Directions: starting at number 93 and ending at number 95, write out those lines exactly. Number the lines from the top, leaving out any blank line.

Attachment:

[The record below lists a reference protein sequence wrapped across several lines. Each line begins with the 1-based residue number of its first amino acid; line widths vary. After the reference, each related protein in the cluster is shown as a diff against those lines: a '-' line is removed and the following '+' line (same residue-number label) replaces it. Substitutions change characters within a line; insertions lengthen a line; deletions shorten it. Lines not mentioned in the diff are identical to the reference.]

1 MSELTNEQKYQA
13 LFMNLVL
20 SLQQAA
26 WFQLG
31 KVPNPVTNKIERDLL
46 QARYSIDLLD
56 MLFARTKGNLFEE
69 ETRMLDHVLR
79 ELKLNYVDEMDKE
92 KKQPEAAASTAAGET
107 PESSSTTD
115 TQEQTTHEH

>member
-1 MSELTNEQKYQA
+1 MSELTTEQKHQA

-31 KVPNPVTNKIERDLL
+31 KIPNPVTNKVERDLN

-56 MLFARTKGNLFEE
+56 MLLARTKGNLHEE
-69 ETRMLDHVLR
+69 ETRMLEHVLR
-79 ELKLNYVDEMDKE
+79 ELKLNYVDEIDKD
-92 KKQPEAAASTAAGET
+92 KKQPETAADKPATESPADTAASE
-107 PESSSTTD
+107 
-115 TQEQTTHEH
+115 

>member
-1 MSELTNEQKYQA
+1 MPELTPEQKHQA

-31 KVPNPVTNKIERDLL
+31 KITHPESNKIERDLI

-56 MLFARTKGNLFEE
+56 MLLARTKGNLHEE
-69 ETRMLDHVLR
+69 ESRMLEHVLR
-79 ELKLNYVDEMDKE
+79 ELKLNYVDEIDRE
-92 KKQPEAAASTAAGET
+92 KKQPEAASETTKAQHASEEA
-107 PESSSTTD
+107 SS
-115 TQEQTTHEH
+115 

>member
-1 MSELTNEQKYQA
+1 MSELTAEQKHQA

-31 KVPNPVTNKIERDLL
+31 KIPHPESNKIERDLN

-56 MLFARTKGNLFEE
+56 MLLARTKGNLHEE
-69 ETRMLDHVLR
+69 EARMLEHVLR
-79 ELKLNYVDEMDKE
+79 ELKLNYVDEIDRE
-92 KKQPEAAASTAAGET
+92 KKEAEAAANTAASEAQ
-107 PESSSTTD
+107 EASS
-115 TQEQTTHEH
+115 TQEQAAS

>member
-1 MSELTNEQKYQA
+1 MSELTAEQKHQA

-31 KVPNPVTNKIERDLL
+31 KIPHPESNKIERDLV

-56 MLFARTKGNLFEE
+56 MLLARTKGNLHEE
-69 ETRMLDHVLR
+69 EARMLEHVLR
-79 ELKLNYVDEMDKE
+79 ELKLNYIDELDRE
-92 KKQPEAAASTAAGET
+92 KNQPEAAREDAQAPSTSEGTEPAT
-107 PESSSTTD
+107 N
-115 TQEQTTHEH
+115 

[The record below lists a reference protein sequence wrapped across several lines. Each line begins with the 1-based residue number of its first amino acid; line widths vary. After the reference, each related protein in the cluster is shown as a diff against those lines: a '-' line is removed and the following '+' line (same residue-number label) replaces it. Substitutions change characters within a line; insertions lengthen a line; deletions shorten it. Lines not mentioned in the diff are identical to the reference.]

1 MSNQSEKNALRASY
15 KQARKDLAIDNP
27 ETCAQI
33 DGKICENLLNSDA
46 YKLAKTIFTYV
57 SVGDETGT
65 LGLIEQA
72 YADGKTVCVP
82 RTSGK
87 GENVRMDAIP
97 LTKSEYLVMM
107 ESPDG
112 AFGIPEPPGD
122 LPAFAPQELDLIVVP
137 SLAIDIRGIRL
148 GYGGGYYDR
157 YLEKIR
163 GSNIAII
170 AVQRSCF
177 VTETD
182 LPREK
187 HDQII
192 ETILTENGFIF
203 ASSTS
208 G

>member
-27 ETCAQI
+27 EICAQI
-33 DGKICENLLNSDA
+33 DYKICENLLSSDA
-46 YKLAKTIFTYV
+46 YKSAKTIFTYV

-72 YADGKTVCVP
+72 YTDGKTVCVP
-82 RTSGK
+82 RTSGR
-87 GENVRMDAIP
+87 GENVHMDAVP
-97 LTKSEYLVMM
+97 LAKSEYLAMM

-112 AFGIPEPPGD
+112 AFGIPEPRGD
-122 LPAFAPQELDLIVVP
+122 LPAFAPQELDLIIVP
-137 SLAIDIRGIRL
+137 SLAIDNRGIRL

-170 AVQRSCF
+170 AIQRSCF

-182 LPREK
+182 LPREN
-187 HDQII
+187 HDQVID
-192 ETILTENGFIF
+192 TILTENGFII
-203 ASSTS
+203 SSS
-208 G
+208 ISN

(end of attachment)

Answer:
97 LTKSEYLVMM
107 ESPDG
112 AFGIPEPPGD